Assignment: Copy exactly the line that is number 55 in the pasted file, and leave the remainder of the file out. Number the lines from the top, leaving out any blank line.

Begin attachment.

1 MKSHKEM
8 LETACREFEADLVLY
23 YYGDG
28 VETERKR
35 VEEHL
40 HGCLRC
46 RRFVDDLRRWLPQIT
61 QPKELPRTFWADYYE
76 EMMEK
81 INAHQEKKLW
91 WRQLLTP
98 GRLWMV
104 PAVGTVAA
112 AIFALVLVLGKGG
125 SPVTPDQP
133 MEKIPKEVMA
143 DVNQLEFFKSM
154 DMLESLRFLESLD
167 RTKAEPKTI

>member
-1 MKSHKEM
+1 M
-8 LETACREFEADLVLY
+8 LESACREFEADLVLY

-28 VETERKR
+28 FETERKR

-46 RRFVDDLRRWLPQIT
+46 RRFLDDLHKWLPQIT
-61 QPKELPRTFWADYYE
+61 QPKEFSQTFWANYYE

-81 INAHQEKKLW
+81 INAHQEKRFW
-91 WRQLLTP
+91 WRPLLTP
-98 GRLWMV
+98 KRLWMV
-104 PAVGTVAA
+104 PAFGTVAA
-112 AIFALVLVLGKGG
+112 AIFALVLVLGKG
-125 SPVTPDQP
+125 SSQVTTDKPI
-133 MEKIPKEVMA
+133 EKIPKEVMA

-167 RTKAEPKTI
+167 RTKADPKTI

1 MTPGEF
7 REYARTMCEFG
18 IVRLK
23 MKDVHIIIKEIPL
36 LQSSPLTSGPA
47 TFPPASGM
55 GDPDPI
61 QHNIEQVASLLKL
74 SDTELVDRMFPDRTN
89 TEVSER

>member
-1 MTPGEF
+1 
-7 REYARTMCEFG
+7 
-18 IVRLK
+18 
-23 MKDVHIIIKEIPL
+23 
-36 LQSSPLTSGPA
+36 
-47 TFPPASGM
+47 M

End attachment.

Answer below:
74 SDTELVDRMFPDRTN